Problem is often rust gets into fuel pump inlet valves..remove sock in tank and install moroso race stainless mesh filter (85 but worth it) at tank or at pump inlet. Cleaning / boiling or lining tank has never worked for me..lining falls off. Worse mess than before. Filter will prevent rust from getting to pump like sock is supposed to do, but sock is inside of tank if it plugs, often the problem not the solution. New tanks now available are one sure answer. I am hesitant to use common paper gas line filter in inlet line due to restriction, although have done that and seems to work. All pumps hate suction restrictions. Low vapor pressure fuel makes that worse..suction may vaporize fuel if restricted. Cannot pump vapor.
Suggest measure fuel pressure during accel with tee at carb (careful on this, really ) but can be done. If it drops below 3 or so when floored it is fuel supply if not, ??it is carb. Another way I have done is jug on front floor, rubber line to fuel pump inlet, eliminates tank stuff. Can also use temp electric with that setup right to carb. Carter seems good on electric fuel pumps.
I agree ---interested in what you find.
I am also interested in this issue. I am wondering why can’t we test pump fuel delivery by pumping gasoline from the fuel pump into a container and measure the volume over time?
Do we know how much gasoline that pump should deliver in say, 30 seconds? I can imagine doing that would be an easier test
Thanks, Mike Moore
First, many thanks for all of the advice I received last week on this problem!
Okay, still having some problems with fuel delivery on our 300K.
Here is a quick rundown on what we have had done. Carb was cleaned and fitted with a new carb kit. Floats were set at 23/32 spec?
Items replaced: Fuel pump, fuel pump push rod, fuel filter and all rubber fuel lines.
Fuel tank was removed and sending unit inspected. Blew out fuel lines.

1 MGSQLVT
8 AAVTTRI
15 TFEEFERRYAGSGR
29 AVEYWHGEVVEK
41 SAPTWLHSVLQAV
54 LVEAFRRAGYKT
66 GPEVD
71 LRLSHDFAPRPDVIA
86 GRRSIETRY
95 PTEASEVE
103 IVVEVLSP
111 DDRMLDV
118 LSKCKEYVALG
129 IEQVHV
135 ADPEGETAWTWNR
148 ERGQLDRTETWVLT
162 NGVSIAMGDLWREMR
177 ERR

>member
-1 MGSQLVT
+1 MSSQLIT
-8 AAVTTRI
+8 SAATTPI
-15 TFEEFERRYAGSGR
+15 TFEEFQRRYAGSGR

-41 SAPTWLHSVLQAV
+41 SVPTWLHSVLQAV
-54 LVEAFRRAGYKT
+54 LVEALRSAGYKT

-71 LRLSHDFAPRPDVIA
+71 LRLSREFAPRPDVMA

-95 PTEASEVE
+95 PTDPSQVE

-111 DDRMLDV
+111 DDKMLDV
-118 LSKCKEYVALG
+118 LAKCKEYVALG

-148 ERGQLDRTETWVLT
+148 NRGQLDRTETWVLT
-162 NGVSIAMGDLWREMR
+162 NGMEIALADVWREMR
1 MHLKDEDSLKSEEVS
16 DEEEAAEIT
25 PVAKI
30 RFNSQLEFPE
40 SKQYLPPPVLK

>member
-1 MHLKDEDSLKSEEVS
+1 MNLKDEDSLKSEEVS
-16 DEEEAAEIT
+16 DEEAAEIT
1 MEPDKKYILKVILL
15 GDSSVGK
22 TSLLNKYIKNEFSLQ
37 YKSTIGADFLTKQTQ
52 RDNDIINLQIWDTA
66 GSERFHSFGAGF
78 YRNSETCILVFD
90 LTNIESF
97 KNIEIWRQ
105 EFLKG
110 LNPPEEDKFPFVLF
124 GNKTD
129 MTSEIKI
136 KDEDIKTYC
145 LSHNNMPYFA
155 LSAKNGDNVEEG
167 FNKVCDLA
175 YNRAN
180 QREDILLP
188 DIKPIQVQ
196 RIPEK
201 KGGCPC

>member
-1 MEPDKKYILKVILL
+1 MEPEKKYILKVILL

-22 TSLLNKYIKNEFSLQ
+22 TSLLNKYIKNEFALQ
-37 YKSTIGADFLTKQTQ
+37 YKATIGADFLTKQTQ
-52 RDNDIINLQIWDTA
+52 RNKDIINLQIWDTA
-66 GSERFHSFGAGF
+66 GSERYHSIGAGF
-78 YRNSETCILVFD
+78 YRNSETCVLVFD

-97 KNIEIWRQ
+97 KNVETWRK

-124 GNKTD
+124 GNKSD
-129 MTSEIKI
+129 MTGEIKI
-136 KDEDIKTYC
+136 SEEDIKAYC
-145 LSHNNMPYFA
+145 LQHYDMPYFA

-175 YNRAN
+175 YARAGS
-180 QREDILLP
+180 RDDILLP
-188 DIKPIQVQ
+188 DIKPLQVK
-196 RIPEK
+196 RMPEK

After all of this we still are starving for fuel when the 4barrel kicks in. Also a little harder to start and (at times) some throttle hesitation on normal acceleration.
One question the mechanic had was the engine rebuilt with bored cylinders etc and needs a higher CFM carb. I do not have any history on the engine other then it has been rebuilt.
Any help will be much appreciated! Mark
Arthur L. Davis Publishing Agency, Inc.
ph. 800-626-4081 ext. 1303 cell 319-240-8083
Let's assume the problem is not with the carb.
There are 3 pieces of "rubber" fuel line in the system.
If they are old, they need to be replaced to
ensure you aren't drawing air into the system through an
age crack in the old hose, or perhaps a blockage in the hose.
One is at the fuel tank, connects the sender to the pipe.
One is in the area of the front passenger foot well, connects
the pipe to the next pipe.
The other is from that pipe to the fuel pump inlet.
It is a pretty easy job to replace these pieces with new line.
I think the diameter is 5/16".
It could be the problem is with the fuel sock on the sending unit. If
the tank has rust in it, the sock will plug. While it isn't a terrible job to
get the sending unit out, it takes a while.
If you suspect the sock, but would rather not get into the sending unit,
you could try running the car from an aux fuel tank. Run a long
piece of fuel hose from the fuel pump inlet to an aux tank which
you could place in the pass front seat. Have someone hold the aux tank
so you don't get spills. If the carb performs off the aux tank system, you
know where your fuel restriction is (or isn't).
Posted by: "John Grady" <jkg@xxxxxxxxxxxxxxxxx>
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